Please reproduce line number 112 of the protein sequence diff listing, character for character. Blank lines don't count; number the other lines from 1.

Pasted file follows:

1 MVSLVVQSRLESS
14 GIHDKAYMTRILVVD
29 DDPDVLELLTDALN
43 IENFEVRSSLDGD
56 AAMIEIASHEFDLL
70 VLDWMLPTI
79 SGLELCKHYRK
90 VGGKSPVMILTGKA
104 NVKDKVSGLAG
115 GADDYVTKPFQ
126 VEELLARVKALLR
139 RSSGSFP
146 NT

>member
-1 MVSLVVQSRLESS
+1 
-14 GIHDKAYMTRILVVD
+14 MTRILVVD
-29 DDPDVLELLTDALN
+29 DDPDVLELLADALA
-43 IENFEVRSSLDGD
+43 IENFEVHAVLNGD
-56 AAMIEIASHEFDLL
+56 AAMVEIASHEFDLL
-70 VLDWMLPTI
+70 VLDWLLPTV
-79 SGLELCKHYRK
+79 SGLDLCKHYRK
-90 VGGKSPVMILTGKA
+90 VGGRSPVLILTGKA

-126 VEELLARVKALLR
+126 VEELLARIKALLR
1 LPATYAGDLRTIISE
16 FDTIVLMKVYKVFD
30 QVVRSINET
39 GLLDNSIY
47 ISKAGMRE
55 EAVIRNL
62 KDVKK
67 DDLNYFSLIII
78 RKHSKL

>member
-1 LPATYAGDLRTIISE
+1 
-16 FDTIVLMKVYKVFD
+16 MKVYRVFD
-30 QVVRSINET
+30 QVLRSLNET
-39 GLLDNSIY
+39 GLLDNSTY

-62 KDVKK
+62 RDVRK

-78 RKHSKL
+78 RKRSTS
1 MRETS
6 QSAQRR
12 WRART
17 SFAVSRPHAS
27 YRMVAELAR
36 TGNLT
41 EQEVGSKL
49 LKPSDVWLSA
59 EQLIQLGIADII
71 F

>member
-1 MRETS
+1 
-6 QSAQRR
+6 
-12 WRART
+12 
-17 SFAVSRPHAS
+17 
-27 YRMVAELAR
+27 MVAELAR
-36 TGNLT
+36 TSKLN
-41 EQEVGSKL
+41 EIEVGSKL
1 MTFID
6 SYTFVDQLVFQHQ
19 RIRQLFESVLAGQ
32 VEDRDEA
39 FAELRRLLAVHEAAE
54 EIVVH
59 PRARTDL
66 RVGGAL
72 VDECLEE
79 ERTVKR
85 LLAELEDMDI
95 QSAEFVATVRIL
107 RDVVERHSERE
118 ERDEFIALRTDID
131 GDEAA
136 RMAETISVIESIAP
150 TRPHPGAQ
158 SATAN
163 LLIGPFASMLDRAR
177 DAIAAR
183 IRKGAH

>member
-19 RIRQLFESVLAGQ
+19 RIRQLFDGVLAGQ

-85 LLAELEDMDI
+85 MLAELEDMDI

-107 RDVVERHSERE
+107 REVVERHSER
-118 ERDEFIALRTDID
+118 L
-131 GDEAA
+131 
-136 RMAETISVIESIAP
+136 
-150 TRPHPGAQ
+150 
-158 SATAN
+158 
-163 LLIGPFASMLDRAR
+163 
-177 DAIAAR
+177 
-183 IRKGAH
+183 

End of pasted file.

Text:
-136 RMAETISVIESIAP